Human Knowledge is Limited

Rabbi Moshe Ben-Chaim

Reader: I am having great difficulty understanding Mishnah Hagigah 2:1 and the oral tradition of its expanding on God's written Law. Any understanding of this text would help me and my friends who are studying Torah and Talmud:

They may not expound upon the subject of forbidden relations in the presence of three. Nor the work of creation in the presence of two. Nor [the work of] the chariot in the presence of one, unless he is a sage and understands of his own knowledge. Whoever speculates upon four things, it would have been better had he not come into the world: what is above, what is beneath, what came before, and what came after. And whoever takes no thought for the honor of his creator, it would have been better had he not come into the world.

Be well, Gabriel Schecter

Rabbi: This mishna formulates parameters for our study: when and where we can inquire. 

Knowledge of Creation’s processes precede Creation itself, and therefore, lie outside the scope of the senses (prior to Creation, nothing yet existed that might be detected). As all human knowledge is tied to the senses, there is no method to observe Creation. Thus, we are limited to the little knowledge of Creation to which God hinted in His opening verses of Genesis.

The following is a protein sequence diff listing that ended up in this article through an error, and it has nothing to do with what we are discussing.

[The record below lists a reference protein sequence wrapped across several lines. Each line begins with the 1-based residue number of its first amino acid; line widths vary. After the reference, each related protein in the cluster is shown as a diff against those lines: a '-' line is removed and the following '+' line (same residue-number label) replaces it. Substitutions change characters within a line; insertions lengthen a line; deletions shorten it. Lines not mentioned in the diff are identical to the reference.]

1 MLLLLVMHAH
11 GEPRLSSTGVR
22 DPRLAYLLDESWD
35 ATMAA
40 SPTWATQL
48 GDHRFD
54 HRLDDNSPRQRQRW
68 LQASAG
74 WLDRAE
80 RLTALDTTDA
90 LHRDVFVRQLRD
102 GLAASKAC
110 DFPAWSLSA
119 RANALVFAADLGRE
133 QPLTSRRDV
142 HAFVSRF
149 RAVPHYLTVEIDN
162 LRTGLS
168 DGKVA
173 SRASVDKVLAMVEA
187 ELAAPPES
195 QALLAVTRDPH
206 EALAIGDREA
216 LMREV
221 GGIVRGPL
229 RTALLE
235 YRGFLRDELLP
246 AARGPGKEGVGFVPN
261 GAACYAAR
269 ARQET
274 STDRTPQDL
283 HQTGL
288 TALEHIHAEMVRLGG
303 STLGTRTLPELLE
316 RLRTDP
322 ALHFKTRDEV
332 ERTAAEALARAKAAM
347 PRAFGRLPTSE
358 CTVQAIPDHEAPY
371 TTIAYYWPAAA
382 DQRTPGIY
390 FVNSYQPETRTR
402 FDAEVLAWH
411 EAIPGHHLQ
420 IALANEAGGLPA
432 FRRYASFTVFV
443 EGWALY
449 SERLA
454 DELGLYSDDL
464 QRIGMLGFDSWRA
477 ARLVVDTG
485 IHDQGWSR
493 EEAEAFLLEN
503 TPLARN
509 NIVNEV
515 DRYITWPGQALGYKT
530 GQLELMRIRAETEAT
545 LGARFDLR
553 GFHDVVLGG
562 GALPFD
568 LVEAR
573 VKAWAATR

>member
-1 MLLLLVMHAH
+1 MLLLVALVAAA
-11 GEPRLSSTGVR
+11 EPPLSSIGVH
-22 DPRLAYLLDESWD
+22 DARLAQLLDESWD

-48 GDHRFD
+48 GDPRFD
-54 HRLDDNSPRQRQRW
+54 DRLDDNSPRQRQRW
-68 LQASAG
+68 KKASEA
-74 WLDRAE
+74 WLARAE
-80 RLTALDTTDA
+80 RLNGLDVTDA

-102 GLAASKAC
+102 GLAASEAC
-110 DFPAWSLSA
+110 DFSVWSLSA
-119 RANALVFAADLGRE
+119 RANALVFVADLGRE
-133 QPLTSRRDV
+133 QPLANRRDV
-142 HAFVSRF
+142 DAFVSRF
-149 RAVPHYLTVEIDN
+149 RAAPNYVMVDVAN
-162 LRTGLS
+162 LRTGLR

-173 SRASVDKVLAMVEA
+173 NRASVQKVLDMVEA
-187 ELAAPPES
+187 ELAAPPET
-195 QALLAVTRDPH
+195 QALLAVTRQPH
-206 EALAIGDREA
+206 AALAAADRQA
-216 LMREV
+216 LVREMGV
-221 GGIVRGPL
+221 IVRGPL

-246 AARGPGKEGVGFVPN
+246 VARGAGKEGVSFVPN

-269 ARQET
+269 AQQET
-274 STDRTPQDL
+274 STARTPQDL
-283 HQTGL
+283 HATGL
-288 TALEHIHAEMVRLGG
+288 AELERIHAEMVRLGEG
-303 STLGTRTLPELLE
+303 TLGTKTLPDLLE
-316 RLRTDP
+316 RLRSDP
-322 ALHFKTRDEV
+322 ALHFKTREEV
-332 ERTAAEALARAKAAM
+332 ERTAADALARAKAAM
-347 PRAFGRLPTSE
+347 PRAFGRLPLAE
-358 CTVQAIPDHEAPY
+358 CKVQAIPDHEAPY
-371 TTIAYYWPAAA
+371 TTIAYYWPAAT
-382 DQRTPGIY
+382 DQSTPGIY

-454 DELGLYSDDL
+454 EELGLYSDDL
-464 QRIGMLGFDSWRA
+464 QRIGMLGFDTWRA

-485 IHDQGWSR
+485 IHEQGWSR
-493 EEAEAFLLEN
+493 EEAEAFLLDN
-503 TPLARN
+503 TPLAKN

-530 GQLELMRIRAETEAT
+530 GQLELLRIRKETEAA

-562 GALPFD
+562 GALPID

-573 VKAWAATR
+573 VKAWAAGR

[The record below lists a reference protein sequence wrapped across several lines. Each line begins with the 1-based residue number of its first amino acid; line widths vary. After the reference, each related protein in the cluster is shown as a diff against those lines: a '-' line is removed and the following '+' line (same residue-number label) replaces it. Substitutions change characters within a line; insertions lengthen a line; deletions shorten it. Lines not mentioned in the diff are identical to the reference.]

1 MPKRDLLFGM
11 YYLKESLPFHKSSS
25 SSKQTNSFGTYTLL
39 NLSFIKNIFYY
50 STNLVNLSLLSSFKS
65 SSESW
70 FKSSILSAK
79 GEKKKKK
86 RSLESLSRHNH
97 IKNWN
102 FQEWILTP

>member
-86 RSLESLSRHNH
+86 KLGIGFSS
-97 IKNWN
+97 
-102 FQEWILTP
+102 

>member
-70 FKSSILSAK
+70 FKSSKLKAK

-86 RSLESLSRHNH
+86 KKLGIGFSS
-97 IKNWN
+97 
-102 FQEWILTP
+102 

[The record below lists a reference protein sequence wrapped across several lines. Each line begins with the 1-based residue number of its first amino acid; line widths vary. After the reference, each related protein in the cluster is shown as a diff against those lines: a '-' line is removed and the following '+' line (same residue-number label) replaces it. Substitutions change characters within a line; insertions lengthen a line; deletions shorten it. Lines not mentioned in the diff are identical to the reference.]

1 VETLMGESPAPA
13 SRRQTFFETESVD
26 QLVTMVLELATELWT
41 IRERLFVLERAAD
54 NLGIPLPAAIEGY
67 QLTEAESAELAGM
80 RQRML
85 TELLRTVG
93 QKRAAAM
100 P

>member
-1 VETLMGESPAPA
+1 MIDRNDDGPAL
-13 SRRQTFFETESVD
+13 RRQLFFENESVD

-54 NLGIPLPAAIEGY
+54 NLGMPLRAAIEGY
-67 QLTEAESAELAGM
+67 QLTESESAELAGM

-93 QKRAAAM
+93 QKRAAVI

The chariot refers to metaphysics: ideas about God, abstract truths, angels, and non-physical laws that govern creation. This too is an abstract area and very few can fathom it. 

Next, the mishna refers to Deuteronomy 4:32:

You have but to inquire about bygone ages that came before you, ever since God created man on earth, from one end of heaven to the other…

This verse limits two areas of inquiry. One is, “ever since God created man on earth” and no earlier. This relates to a fixed spectrum of “time” about which man can inquire. Prior to creation, man’s mind does not operate: as stated above, the mind requires sensation to learn. Before the physical universe was created, there was nothing to perceive. Thus, man’s speculation concerning time before Creation, is fruitless.

The verse also limits speculation regarding a second area, space: “from one end of heaven to the other.” Torah prohibits man from inquiry beyond the reach of his perception; observation terminates at a certain distance. Any speculation here too, is fruitless. “And whoever takes no thought for the honor of his Creator, it would have been better had he not come into the world.” This critique teaches that a fruitless endeavor offers man no knowledge of God, and if one does speculate, he fails at his purpose to learn about God. His existence is worthless.